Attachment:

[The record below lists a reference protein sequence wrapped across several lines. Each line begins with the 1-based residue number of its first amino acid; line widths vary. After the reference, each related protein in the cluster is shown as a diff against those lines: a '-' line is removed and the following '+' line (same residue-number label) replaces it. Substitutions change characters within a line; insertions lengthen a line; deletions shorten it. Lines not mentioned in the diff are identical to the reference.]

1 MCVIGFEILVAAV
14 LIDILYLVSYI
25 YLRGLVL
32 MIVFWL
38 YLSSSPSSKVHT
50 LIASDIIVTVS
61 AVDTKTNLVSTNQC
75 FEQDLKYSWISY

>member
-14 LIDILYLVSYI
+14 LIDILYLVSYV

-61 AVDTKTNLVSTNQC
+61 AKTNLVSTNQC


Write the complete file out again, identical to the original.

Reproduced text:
[The record below lists a reference protein sequence wrapped across several lines. Each line begins with the 1-based residue number of its first amino acid; line widths vary. After the reference, each related protein in the cluster is shown as a diff against those lines: a '-' line is removed and the following '+' line (same residue-number label) replaces it. Substitutions change characters within a line; insertions lengthen a line; deletions shorten it. Lines not mentioned in the diff are identical to the reference.]

1 MCVIGFEILVAAV
14 LIDILYLVSYI
25 YLRGLVL
32 MIVFWL
38 YLSSSPSSKVHT
50 LIASDIIVTVS
61 AVDTKTNLVSTNQC
75 FEQDLKYSWISY

>member
-14 LIDILYLVSYI
+14 LIDILYLVSYV

-61 AVDTKTNLVSTNQC
+61 AKTNLVSTNQC